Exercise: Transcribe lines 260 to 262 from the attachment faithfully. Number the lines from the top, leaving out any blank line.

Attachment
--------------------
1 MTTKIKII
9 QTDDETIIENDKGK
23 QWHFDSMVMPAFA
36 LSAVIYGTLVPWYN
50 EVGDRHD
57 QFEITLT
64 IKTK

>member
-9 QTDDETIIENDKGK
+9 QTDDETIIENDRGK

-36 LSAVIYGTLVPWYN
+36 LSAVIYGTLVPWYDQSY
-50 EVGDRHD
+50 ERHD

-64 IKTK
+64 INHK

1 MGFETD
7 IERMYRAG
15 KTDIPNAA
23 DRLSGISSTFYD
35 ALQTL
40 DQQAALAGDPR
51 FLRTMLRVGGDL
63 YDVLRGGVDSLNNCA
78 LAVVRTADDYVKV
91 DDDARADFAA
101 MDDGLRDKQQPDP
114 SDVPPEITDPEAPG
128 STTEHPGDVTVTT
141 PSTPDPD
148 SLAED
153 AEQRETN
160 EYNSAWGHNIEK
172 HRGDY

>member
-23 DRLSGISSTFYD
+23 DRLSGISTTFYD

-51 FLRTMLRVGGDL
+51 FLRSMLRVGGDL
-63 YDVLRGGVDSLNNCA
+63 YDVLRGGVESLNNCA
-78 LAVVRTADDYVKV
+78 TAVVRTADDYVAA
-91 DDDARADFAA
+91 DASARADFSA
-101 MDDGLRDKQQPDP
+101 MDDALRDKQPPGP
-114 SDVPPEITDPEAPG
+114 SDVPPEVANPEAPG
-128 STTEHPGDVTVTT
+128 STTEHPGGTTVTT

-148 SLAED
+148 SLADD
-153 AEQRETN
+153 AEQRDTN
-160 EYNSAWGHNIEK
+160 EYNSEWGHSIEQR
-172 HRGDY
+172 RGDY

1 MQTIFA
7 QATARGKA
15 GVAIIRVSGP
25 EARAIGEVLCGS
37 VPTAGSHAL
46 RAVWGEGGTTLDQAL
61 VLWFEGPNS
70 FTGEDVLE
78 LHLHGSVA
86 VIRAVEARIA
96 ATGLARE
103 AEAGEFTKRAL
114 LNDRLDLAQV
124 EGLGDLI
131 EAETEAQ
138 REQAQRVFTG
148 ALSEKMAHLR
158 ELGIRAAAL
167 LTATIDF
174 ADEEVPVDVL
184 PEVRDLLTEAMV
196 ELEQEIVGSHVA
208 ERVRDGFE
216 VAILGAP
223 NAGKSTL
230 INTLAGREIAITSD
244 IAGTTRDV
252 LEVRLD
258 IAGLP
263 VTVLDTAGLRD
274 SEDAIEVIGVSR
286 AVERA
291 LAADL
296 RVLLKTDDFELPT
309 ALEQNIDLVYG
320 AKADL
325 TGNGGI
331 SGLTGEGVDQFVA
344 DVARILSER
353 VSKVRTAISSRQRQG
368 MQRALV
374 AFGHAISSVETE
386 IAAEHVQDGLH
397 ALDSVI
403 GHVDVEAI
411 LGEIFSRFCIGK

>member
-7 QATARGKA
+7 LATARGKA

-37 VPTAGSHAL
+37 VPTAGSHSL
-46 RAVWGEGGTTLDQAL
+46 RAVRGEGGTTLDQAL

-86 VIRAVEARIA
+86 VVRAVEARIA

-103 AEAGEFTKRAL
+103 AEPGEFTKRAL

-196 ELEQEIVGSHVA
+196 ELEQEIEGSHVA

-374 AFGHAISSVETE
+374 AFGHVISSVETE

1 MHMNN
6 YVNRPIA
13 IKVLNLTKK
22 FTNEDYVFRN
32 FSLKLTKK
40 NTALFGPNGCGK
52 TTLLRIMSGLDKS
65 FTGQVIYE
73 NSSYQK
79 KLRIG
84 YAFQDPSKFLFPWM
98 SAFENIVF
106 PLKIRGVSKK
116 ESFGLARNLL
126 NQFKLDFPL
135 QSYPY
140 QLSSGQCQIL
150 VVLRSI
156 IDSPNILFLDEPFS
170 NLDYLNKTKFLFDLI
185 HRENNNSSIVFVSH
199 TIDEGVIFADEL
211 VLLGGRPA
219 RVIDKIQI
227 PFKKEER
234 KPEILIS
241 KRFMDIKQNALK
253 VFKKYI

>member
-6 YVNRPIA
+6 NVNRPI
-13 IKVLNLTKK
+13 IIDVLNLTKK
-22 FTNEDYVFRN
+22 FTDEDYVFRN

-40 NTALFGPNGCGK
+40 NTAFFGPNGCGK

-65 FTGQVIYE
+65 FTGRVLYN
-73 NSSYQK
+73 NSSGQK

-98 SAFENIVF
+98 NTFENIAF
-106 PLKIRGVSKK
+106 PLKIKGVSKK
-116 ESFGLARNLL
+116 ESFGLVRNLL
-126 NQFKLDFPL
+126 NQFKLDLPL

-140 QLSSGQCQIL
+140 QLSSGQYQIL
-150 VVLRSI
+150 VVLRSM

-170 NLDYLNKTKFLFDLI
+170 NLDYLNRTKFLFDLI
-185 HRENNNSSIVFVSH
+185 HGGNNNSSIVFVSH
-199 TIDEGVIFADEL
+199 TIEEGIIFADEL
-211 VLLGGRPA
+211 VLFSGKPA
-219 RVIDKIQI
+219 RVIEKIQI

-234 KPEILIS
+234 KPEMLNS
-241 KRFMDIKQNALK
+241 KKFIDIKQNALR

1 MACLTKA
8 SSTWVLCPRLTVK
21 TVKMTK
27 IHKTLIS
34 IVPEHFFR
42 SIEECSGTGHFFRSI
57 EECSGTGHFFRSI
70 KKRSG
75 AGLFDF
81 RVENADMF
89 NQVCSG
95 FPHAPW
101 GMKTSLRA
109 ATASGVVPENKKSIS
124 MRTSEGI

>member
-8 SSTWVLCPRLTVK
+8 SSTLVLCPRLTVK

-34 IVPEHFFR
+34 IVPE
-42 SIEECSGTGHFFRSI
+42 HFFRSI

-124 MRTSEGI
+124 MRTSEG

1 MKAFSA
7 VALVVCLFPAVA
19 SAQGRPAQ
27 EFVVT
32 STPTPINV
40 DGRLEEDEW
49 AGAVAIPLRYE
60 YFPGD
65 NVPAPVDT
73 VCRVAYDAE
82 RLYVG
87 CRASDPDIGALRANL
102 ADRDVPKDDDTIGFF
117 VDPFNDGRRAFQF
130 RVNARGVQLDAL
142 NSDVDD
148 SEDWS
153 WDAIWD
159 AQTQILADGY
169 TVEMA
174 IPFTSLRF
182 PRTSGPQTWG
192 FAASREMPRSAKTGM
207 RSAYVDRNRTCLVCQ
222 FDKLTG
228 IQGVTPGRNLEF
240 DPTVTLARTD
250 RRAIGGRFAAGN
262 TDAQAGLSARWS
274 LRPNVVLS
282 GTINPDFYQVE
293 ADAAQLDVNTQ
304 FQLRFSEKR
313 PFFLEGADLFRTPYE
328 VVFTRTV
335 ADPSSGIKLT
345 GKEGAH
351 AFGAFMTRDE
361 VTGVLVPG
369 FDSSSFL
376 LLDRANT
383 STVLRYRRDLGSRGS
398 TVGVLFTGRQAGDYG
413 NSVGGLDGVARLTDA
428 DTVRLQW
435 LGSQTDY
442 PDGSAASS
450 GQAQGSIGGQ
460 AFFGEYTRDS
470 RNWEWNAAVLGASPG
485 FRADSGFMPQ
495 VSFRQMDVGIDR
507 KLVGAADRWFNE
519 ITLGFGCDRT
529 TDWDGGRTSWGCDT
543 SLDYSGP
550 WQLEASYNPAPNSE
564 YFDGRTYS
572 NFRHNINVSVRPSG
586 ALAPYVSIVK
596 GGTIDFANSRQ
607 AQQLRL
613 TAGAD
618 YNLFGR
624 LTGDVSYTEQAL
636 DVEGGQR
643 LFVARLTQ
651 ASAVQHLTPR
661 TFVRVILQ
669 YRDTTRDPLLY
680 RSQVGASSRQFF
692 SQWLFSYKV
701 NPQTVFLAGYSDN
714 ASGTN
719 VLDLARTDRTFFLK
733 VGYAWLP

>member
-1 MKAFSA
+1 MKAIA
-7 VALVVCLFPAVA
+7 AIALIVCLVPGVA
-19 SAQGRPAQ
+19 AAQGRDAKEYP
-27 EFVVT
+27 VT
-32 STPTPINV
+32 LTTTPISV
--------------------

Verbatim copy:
460 AFFGEYTRDS
470 RNWEWNAAVLGASPG
485 FRADSGFMPQ